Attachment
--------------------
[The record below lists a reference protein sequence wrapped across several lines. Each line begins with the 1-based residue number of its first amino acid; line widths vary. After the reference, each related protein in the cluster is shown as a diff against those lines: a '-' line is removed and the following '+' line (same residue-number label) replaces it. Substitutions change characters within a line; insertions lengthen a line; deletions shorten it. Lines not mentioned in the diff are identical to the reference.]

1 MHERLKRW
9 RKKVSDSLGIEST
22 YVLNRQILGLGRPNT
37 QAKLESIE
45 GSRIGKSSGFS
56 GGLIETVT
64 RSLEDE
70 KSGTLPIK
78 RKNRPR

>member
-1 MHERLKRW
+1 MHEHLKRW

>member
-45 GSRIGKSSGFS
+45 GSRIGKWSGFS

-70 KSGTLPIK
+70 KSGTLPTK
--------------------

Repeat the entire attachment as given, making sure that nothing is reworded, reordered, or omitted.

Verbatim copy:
[The record below lists a reference protein sequence wrapped across several lines. Each line begins with the 1-based residue number of its first amino acid; line widths vary. After the reference, each related protein in the cluster is shown as a diff against those lines: a '-' line is removed and the following '+' line (same residue-number label) replaces it. Substitutions change characters within a line; insertions lengthen a line; deletions shorten it. Lines not mentioned in the diff are identical to the reference.]

1 MHERLKRW
9 RKKVSDSLGIEST
22 YVLNRQILGLGRPNT
37 QAKLESIE
45 GSRIGKSSGFS
56 GGLIETVT
64 RSLEDE
70 KSGTLPIK
78 RKNRPR

>member
-1 MHERLKRW
+1 MHEHLKRW

>member
-45 GSRIGKSSGFS
+45 GSRIGKWSGFS

-70 KSGTLPIK
+70 KSGTLPTK